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Bath History!

The Romans developed the present site of Bath soon after they invaded Britain in AD 43. It was a strategic military location, being the place where the Fosseway (a Roman road) crossed the river Avon. The settlement was surrounded by rich farmland and supplies of lead and tin from the nearby Mendip hills. The warm spring must of seemed strange in this cold misty land, locals worshiped the spring and its god Sulis, the Romans linked the spring to Sulis to appease the locals and jointly dedicate the spring to the Roman goddess Minerva. The city of Aquae Sulis was thus founded.

By 1189 Bath receives its first Royal charter and the city is enlarged and a vast abbey on the site of the present building was constructed. Augustinian monks founded Bath's oldest charitable institution, St. John's hospital in 1180 and encouraged the sick and poor to benefit from the healing attributes of the hot springs. Eventually Bath became a city of weavers and a major manufacturing town. The 18th century brought new vigor to the city of Bath. Apothecaries flourished in Bath as the continued influx of visitors seeking fun, love and cure. Richard Nash the official master of ceremonies set the social standards of the day and Bath became popular with the elite of society. Bath was rebuilt in the classic style from 'Bath stone' the name given to the golden oolithic limestone quarried nearby. Politicians, artist, army officers and the rich frequented Bath.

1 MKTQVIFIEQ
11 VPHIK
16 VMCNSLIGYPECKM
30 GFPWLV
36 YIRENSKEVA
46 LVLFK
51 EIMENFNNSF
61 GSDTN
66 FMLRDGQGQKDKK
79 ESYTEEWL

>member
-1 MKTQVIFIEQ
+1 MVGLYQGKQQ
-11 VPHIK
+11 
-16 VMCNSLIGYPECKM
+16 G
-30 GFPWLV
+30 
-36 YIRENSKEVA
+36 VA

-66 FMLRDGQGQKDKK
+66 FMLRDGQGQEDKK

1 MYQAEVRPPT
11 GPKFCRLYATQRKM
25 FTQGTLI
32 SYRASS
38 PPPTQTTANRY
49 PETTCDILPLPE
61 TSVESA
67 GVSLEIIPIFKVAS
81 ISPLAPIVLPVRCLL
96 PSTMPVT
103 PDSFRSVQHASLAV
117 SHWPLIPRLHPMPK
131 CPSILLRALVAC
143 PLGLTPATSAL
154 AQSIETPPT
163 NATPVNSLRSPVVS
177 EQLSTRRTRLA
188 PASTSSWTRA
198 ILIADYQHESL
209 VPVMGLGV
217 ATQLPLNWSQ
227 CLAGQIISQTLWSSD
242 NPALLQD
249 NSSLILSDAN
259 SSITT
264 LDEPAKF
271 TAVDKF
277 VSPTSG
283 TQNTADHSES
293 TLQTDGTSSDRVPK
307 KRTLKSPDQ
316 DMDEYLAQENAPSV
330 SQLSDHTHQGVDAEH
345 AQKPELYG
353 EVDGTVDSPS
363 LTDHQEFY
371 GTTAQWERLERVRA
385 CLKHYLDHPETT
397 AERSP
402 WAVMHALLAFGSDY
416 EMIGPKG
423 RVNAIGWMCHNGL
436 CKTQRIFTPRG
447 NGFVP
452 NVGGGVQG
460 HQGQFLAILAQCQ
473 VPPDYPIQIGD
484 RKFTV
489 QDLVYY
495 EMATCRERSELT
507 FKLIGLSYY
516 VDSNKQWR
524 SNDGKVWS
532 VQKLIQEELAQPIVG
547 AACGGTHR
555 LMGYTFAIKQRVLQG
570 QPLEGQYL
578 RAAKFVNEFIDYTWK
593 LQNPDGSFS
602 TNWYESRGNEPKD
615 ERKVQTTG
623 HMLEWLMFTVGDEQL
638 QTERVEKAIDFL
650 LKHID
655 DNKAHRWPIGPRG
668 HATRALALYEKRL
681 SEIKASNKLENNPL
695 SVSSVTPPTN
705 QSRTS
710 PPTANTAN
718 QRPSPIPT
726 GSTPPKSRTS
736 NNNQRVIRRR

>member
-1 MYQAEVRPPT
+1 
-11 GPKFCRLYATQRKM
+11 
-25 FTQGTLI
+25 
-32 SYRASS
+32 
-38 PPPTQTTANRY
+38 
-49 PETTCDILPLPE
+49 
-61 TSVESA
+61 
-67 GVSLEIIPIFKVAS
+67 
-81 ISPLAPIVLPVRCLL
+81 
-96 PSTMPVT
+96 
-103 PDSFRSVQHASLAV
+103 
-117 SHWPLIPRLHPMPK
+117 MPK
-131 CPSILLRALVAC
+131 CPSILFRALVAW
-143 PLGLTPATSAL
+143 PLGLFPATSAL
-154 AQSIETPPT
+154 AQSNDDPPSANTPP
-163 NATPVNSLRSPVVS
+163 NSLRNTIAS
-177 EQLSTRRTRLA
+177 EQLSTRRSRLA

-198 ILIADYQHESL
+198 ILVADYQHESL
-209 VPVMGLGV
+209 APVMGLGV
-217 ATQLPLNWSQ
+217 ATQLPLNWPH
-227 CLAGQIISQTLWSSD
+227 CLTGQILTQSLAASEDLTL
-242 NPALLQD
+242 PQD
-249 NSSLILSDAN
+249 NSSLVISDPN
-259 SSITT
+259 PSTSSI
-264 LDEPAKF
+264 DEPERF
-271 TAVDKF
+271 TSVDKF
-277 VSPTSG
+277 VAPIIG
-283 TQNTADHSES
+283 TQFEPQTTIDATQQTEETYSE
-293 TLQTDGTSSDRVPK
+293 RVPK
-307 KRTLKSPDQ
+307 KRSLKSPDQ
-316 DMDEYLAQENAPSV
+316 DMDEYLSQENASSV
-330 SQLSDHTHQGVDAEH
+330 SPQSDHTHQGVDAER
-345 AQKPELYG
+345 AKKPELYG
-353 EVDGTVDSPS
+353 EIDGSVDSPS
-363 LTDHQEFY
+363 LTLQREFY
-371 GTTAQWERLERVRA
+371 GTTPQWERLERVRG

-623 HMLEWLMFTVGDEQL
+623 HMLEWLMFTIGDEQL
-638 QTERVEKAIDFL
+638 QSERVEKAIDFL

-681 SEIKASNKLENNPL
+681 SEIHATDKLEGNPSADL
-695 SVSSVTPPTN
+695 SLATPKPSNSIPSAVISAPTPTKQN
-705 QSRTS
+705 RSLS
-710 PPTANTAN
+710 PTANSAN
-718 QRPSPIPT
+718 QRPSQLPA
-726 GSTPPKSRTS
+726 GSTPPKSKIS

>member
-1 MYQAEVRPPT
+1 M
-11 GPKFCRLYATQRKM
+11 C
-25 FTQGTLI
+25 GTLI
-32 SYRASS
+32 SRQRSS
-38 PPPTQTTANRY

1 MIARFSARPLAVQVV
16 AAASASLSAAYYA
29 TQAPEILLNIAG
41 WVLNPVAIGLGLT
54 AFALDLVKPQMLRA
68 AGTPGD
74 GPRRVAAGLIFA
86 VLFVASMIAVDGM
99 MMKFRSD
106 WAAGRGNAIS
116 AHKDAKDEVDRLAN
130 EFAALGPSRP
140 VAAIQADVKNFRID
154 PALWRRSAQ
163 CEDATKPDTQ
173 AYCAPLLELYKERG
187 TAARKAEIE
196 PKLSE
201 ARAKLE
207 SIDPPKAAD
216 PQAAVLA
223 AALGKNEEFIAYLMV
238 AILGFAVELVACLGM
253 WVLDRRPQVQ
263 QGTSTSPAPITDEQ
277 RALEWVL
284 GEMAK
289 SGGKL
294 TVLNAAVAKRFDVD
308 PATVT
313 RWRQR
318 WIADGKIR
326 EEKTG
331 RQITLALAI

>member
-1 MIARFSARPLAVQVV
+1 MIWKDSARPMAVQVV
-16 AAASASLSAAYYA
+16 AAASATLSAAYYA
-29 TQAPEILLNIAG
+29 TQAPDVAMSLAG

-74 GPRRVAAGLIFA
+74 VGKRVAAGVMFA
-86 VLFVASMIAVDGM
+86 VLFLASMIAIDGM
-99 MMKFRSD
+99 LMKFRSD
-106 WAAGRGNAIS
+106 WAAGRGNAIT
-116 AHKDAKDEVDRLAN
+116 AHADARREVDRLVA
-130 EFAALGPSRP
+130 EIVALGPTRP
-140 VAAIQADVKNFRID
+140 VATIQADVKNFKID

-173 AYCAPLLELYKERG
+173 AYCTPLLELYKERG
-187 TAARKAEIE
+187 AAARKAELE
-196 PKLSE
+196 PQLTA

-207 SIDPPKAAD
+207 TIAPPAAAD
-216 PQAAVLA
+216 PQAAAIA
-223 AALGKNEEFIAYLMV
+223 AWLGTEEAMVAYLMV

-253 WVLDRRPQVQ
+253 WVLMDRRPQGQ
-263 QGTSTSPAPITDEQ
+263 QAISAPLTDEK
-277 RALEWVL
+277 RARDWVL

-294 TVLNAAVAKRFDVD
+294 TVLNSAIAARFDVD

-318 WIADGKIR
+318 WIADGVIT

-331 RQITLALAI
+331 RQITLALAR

Bath today is a thriving business,cultural and university city, offering superb shopping, hotel accommodation and NEW internationally renown Thermae Bath Spa.